Changlang

Arunachal Pradesh

Changlang, a place of picturesque hills and rivers in Arunachal Pradesh occupies a prominent place the country’s tourism map. The beautiful district in the land of rising sun along the Indo-Myanmar border turns into a dreamscape for the tourists when the rising sunshine kisses the eastern mountain ranges. Literally, the word “Changlang” came from “Changlangkan”, a hilltop known for the herb used to poison the river fish. Hemmed in by Lohit district in the north, the place of exotic natural beauty has Tirap district in the west. Myanmar is situated in the South East side bounded by the Patkai Bum hills.

Changland is also called a river district in the frontier state where Noa-Dehing, Namchik, Tirap, Namphuk, Dapha, Namphai, Tissu, Tarit, Tara, Tikeng and Tiging merge with the river Buri-Dihing. The entire district is proud of its rich flora and fauna as the huge area is covered with semi-evergreen forests apart from Himalayan broadleaf forests. The beauty is further accentuated by the mountain slopes with alpine not to speak of the thickening rhododendron, oak, pine, maple, fir, juniper et al.

The entire district of 4,662 square km is populated by 1,48,226 persons and the inhabitants here, mostly, are Tutsa, Tangsa, Nocte, Singpho and the Lisu tribes. They are apart from some other tribes which include Deoris, Tibetans and Chakma and Hajong refugees. The Tangsas founded their safe abode in the south-eastern Patkai Bum hills along the international border. But the Singphos reside on the plains while the Tutsas are available in the western part. These tribal people can fluently speak Tangsa, Assamese, Hindi and English.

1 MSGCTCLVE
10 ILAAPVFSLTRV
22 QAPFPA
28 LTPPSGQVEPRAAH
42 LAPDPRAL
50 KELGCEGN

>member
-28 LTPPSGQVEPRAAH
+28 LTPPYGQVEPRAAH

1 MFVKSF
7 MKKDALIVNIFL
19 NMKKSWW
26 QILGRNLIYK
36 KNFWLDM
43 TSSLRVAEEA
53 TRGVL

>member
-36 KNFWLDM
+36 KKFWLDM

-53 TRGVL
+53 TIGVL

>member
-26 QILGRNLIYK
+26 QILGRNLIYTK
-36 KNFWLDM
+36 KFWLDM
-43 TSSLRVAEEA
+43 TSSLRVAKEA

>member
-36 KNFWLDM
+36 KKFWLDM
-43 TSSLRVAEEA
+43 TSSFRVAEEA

One of the must see spots in Changlang is the World War cemetery. Foreign tourists often find it very interesting to visit the place to revive the memory of the wars where hundreds of dead soldiers are still living in the hearts of millions of the people. Most of these soldiers are believed to have come from China, UK, US.

A lake in the Changlang district often leaves many tourists in utter mystery. Popularly known as the Lake of No Returns, it is nothing but a water body of a stunning view.

The main festivals here include Moh-Mol, Pongtu Kuh and Shapawng Yang Manu Poi. These are usually celebrated by the Tangsa, Tutsa and Singpho tribes where the tourists make it an occasion to enjoy the tradition, art and culture of these colourful tribal people. The best time to visit Changlang is November to February where the roads from Dibrugarh, Tinsukia, Margherita and Miao remain fine and wonderful. The tourists who come by air need to land in Dibrugarh airport while those who come by train and bus must land in Tinsukia en route to this enchanting tourist spot in Arunachal Pradesh.

How to reach: 

Air:  Changlang township is 136 km from the nearest Airport at Mohanbari, Dibrugarh, Assam.

Rail:  It is 96 km from the nearest long distance Railway station Tinsukia Railway Station, Assam. And 45 km from the nearest Passenger Railway station, Margherita Railway Station, Assam.

Road:  Good motorable road is connected up to Changlang township. It is 140 km from Dibrugarh, 95 km from Tinsukia, 44 km from Margherita and 110 km from Miao.

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